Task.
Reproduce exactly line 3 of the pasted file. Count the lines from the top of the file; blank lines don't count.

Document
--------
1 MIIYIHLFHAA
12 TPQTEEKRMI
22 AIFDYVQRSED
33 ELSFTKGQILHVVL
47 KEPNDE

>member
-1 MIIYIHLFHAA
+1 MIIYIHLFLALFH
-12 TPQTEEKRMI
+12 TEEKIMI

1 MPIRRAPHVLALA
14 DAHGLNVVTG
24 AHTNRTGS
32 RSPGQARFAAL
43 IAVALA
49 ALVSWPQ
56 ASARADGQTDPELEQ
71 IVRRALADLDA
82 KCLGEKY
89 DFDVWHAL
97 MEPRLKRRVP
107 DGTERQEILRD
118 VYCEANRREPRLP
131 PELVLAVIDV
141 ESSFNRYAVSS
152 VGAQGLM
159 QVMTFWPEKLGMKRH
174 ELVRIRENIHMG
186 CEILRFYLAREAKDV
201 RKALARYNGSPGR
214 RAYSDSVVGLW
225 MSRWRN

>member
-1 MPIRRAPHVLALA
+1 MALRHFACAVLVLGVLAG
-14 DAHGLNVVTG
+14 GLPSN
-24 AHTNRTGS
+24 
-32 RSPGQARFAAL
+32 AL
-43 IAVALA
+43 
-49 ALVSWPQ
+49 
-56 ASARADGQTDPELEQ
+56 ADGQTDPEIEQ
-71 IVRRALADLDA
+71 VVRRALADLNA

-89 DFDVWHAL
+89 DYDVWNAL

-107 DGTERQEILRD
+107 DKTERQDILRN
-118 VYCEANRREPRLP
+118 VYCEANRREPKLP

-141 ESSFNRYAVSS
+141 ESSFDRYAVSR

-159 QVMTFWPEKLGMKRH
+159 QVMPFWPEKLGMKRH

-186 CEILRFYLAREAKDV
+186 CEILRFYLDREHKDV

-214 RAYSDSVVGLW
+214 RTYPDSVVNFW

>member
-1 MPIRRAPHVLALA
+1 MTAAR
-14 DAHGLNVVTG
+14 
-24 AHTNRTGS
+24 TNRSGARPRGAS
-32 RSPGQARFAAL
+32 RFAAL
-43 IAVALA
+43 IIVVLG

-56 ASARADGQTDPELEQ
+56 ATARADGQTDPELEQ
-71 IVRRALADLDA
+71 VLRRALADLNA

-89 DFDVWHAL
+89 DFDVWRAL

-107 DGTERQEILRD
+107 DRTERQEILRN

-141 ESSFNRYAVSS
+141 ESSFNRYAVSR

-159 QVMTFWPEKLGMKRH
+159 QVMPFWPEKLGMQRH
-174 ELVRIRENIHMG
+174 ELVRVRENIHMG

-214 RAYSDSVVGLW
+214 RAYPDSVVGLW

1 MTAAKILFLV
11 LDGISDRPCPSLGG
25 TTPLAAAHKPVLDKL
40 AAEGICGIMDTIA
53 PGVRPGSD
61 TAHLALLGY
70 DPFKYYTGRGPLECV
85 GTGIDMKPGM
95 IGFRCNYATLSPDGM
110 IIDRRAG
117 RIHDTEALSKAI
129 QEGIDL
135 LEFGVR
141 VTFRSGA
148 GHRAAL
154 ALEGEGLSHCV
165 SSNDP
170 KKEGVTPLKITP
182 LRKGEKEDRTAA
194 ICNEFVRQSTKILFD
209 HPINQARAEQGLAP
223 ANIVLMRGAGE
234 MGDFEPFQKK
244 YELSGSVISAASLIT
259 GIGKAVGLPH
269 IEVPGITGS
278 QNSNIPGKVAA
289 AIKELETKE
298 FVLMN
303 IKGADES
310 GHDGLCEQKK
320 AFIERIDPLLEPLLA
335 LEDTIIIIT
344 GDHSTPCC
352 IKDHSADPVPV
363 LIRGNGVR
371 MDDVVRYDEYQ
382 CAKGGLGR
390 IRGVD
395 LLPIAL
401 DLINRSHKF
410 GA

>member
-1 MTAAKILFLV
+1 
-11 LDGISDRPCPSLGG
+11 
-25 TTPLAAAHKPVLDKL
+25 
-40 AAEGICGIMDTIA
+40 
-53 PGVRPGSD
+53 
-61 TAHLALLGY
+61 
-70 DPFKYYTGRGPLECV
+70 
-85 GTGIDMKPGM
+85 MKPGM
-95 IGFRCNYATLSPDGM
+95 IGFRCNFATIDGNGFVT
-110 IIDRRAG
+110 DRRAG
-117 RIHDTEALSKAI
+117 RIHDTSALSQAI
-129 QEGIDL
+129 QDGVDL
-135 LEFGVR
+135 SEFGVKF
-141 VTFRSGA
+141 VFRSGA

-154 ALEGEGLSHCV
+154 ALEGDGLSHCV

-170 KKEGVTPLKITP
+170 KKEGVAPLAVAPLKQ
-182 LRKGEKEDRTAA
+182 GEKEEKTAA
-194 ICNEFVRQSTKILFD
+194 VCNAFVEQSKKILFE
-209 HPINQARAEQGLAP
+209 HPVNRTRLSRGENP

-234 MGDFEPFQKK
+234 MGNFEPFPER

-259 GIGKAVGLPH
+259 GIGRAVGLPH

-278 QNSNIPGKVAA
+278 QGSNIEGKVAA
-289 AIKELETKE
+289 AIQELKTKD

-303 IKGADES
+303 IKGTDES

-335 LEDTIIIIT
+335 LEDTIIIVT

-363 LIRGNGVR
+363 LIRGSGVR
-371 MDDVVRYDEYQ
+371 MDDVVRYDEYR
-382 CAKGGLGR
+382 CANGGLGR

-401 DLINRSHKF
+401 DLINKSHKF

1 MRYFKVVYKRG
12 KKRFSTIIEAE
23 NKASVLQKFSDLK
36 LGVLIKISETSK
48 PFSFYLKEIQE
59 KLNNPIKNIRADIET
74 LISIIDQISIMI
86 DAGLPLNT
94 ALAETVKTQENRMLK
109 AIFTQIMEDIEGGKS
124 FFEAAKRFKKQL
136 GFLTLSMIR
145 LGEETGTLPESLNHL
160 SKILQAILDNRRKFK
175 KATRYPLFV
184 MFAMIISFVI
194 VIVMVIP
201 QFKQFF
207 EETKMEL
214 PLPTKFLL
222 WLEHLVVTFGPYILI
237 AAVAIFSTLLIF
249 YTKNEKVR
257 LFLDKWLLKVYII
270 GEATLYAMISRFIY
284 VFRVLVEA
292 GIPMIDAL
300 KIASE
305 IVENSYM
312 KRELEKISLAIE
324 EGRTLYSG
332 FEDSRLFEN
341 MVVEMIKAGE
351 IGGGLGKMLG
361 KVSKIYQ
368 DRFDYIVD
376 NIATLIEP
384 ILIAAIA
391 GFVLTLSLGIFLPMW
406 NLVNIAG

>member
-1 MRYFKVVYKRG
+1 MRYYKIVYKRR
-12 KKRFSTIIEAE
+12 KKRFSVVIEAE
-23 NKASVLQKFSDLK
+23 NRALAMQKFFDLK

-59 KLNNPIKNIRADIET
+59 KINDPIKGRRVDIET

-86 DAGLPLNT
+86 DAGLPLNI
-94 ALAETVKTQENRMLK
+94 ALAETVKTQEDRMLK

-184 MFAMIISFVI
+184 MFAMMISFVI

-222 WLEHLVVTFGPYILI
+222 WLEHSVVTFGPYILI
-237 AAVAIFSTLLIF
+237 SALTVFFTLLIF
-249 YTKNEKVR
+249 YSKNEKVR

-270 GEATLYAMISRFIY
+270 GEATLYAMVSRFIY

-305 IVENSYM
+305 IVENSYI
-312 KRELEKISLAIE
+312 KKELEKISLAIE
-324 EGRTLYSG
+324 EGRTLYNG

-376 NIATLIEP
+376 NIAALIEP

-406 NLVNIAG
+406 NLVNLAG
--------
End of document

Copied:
22 AIFDYVQRSED